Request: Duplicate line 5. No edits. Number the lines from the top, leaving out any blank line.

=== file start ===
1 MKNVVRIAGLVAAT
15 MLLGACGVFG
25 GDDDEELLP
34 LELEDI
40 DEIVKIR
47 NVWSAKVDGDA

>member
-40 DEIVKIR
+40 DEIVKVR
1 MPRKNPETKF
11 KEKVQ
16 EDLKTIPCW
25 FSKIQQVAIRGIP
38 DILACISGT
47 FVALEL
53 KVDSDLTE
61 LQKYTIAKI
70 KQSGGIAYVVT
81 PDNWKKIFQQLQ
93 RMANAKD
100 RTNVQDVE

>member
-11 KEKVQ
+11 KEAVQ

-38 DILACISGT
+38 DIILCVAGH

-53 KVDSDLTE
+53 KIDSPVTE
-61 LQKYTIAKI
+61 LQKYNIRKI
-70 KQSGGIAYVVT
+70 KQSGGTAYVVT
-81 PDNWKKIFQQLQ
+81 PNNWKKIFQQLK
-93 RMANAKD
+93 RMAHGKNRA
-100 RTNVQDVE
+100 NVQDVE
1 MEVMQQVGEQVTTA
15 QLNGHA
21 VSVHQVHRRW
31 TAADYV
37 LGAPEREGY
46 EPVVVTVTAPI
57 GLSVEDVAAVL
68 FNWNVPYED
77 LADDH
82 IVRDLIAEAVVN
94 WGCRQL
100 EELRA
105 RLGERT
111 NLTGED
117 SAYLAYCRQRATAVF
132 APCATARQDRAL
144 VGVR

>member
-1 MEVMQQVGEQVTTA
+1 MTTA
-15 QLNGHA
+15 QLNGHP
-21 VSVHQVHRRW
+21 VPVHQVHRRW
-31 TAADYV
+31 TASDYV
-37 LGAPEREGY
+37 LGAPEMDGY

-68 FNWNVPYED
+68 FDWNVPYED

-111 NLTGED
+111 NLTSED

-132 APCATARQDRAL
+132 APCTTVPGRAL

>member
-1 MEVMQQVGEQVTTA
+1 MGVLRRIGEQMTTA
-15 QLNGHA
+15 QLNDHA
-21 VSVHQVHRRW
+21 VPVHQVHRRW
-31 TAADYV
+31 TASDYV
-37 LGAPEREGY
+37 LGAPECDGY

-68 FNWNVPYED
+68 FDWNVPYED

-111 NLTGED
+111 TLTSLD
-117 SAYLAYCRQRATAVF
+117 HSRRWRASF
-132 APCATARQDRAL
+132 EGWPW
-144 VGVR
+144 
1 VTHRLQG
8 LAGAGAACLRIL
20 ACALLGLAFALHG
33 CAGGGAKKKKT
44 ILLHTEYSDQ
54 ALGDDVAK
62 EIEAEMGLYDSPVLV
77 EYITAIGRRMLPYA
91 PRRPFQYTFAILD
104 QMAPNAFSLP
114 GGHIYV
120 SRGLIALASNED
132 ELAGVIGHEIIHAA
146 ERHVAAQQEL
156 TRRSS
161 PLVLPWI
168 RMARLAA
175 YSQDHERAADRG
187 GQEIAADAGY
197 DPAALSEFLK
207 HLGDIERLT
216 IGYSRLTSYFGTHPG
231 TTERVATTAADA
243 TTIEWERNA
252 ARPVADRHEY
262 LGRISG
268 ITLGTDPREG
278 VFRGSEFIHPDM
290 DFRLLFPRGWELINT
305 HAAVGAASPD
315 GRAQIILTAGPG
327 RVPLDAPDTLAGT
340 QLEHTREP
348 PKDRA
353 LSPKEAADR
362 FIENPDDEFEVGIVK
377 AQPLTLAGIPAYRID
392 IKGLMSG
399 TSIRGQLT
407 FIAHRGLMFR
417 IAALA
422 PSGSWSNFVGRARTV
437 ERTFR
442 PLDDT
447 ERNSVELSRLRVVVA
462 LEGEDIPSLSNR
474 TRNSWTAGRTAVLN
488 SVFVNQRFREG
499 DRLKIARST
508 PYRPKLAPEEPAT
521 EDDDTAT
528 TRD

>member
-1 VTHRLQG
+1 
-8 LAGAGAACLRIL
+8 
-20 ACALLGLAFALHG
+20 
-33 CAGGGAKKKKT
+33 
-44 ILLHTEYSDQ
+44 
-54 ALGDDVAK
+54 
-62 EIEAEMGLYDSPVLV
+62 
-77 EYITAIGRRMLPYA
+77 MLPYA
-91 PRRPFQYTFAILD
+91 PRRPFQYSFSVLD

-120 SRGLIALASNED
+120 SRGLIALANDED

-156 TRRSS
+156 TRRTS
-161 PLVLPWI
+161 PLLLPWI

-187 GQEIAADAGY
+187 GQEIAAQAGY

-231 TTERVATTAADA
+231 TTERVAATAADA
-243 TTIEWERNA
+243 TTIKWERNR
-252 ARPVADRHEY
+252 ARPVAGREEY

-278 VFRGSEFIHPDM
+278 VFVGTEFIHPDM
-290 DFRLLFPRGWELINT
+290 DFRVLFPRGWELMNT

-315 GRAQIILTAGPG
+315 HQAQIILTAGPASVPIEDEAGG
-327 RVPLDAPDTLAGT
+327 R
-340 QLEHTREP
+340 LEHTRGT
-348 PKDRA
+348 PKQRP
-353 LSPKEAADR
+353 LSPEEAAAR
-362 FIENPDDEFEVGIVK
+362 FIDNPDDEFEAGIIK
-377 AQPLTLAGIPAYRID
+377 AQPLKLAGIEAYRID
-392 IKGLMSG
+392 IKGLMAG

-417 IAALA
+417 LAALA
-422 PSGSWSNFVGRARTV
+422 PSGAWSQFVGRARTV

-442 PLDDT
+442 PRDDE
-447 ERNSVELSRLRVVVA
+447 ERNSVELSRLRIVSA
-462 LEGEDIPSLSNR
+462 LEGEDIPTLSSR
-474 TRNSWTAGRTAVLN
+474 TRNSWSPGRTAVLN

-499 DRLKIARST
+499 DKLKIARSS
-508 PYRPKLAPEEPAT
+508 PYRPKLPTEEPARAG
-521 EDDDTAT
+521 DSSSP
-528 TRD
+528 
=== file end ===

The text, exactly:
40 DEIVKIR